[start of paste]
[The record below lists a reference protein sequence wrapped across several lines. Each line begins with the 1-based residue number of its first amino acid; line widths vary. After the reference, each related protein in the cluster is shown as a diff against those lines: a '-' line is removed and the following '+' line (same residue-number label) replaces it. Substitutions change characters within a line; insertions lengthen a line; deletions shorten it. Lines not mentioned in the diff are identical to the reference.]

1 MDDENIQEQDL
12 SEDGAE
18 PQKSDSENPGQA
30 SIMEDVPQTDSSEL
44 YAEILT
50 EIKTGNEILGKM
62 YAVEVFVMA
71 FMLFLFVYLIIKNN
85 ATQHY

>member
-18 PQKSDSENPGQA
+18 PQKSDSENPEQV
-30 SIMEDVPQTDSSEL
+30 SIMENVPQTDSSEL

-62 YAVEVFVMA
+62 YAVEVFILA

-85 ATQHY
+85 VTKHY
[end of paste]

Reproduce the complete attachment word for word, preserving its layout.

[The record below lists a reference protein sequence wrapped across several lines. Each line begins with the 1-based residue number of its first amino acid; line widths vary. After the reference, each related protein in the cluster is shown as a diff against those lines: a '-' line is removed and the following '+' line (same residue-number label) replaces it. Substitutions change characters within a line; insertions lengthen a line; deletions shorten it. Lines not mentioned in the diff are identical to the reference.]

1 MDDENIQEQDL
12 SEDGAE
18 PQKSDSENPGQA
30 SIMEDVPQTDSSEL
44 YAEILT
50 EIKTGNEILGKM
62 YAVEVFVMA
71 FMLFLFVYLIIKNN
85 ATQHY

>member
-18 PQKSDSENPGQA
+18 PQKSDSENPEQV
-30 SIMEDVPQTDSSEL
+30 SIMENVPQTDSSEL

-62 YAVEVFVMA
+62 YAVEVFILA

-85 ATQHY
+85 VTKHY